When comparing the results of light depping with those of a regular outdoor grow, it’s easy to see why more and more growers are taking the plunge and investing in a light depping system.
Light-depped crops are generally much more robust, with bigger buds that contain higher concentrations of both terpenes and cannabinoids. The resulting bud is tastier, more aromatic, and denser – and comes with a thicker coating of those resinous trichomes we all know and love.
Light-depped crops also tend to have increased yields, and while the actual increase varies from strain to strain, and grower to grower, it can range anywhere from 20% to 50%. That’s a huge increase when you consider the relatively small investment required for most home growers when making the switch to light depping. Sure, that initial investment increases quite dramatically when implementing light depping in a commercial setting, but the returns make the start-up costs worth the while.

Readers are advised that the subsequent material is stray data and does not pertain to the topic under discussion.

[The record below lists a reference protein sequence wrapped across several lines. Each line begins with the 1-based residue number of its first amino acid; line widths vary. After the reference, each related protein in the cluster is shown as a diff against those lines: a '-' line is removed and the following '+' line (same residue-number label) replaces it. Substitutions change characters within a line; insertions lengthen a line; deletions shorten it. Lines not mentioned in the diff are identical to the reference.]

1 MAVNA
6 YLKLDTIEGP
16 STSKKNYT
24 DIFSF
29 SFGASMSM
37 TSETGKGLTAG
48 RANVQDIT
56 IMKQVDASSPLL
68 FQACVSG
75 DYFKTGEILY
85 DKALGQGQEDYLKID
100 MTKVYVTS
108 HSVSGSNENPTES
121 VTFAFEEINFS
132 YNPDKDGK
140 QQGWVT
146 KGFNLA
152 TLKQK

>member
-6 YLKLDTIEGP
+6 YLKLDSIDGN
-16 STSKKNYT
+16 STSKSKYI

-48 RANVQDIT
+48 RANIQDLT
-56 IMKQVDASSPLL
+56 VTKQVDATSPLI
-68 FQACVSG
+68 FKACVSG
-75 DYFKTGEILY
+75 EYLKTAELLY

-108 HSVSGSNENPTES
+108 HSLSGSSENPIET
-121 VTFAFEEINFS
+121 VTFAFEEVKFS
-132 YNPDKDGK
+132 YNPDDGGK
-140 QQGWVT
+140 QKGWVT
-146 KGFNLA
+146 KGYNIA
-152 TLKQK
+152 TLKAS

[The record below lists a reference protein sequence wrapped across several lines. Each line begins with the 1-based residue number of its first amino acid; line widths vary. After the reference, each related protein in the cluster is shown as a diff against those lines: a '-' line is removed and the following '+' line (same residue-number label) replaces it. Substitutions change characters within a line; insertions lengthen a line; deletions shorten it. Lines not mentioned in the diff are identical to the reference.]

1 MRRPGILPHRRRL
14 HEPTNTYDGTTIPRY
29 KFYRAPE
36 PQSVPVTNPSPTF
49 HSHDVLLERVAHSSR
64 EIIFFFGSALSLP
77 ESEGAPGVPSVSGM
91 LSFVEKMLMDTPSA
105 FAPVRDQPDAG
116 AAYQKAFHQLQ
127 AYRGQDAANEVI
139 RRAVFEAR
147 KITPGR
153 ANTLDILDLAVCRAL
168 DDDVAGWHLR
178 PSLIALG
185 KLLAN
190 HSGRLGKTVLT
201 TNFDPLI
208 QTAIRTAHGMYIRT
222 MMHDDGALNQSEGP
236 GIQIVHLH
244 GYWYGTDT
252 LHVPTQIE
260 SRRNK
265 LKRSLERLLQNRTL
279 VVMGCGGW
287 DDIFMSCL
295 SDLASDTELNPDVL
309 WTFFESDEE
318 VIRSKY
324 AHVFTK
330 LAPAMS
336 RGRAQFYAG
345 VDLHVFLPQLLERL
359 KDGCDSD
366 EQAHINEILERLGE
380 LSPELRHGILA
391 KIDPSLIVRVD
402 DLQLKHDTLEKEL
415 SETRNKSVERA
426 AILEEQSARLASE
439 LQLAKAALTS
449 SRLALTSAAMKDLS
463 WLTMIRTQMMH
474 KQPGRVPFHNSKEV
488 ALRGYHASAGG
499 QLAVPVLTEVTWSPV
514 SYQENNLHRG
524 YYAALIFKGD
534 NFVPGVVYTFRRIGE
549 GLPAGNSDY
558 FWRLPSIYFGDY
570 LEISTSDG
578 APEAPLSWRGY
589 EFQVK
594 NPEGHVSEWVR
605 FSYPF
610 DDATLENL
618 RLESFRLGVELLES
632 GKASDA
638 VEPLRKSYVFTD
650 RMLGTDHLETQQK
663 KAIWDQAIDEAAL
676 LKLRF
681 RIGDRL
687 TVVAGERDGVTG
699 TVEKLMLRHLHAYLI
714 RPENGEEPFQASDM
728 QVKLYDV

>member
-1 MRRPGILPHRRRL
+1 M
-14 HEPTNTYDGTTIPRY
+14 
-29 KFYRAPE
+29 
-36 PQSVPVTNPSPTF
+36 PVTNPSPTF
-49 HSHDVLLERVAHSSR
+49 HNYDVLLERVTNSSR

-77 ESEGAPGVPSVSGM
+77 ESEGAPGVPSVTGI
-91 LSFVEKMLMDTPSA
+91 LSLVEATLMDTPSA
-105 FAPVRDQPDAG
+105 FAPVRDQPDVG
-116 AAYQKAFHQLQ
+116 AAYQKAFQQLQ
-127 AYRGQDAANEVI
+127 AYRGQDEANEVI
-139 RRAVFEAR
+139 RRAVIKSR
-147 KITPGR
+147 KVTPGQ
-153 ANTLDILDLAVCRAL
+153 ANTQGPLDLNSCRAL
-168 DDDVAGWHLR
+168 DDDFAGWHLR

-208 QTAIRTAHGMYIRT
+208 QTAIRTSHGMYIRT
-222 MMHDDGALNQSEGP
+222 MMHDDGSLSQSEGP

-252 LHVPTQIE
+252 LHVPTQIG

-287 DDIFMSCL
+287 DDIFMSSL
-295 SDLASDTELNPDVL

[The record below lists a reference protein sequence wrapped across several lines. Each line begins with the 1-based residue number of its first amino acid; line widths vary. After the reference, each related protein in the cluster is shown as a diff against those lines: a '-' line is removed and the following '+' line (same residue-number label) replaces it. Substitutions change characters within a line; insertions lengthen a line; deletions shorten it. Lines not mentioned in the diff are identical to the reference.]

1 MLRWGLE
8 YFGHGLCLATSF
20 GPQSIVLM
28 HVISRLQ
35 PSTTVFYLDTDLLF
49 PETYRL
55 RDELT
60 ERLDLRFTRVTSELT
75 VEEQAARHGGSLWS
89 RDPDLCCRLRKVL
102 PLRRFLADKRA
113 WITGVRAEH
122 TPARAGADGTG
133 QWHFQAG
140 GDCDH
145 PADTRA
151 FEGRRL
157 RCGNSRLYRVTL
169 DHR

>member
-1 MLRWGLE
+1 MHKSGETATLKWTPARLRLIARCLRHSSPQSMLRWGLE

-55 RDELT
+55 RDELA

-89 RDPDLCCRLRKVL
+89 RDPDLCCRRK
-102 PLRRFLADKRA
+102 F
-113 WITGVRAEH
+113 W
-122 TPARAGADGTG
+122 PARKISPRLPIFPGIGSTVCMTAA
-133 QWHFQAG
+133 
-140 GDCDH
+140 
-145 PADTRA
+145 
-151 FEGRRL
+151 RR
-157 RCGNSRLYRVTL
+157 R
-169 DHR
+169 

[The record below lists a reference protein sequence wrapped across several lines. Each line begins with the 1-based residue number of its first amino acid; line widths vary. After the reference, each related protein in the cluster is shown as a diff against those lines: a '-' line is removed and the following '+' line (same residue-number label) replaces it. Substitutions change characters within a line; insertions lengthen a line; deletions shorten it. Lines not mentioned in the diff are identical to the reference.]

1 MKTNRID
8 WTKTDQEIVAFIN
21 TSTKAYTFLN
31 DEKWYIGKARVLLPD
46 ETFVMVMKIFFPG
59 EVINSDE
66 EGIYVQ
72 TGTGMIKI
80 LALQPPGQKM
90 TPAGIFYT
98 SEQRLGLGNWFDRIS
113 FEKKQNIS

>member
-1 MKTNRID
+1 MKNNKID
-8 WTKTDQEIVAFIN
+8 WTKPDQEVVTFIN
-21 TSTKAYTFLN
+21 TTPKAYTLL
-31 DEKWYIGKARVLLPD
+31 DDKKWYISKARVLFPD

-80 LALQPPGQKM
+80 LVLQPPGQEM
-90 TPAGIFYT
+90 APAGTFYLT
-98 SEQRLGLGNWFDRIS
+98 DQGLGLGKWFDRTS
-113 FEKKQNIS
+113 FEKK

Ultimately, light depping is a great way to increase your yields and control the growth cycles of your plants in an outdoor setting. From controlling temperature and humidity to manipulating the light cycles of your plants with relative ease, it’s easy to see why so many growers are making the switch!
In terms of lighting schedule – to force photoperiodic cannabis strains to stay in the vegetative stage of growth, they must be supplied with 18 hours or more of light per day. Once you are ready for the crop to begin flowering, you will want to make sure that it receives 12 hours of light per day. This will help ensure that the plants enter the flowering stage of growth.
Look, there is nothing stopping you from running your autos under a depping schedule, but it is important to keep in mind that they do not react the same way photoperiodic strains do. Autos will switch to the flowering growth stage after 3 to 4 weeks, no matter what the light cycle is. So, while depping may help boost yields, it won’t really have any effect on when your harvest will be ready. In fact, many growers like to add additional lighting for auto strains, as they believe this helps them reach their maximum potential.